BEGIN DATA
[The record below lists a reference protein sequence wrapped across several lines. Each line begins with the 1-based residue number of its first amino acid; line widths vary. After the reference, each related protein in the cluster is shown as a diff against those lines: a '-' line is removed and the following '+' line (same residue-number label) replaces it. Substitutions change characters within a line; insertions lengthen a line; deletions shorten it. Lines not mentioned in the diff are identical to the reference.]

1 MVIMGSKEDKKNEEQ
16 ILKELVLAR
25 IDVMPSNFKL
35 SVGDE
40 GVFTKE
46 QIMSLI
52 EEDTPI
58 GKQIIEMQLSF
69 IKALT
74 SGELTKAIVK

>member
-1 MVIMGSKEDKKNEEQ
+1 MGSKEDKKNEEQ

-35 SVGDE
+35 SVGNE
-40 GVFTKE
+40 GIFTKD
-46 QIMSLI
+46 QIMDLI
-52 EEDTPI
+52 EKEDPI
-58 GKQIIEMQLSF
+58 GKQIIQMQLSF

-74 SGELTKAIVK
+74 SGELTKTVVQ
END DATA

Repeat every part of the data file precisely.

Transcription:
[The record below lists a reference protein sequence wrapped across several lines. Each line begins with the 1-based residue number of its first amino acid; line widths vary. After the reference, each related protein in the cluster is shown as a diff against those lines: a '-' line is removed and the following '+' line (same residue-number label) replaces it. Substitutions change characters within a line; insertions lengthen a line; deletions shorten it. Lines not mentioned in the diff are identical to the reference.]

1 MVIMGSKEDKKNEEQ
16 ILKELVLAR
25 IDVMPSNFKL
35 SVGDE
40 GVFTKE
46 QIMSLI
52 EEDTPI
58 GKQIIEMQLSF
69 IKALT
74 SGELTKAIVK

>member
-1 MVIMGSKEDKKNEEQ
+1 MGSKEDKKNEEQ

-35 SVGDE
+35 SVGNE
-40 GVFTKE
+40 GIFTKD
-46 QIMSLI
+46 QIMDLI
-52 EEDTPI
+52 EKEDPI
-58 GKQIIEMQLSF
+58 GKQIIQMQLSF

-74 SGELTKAIVK
+74 SGELTKTVVQ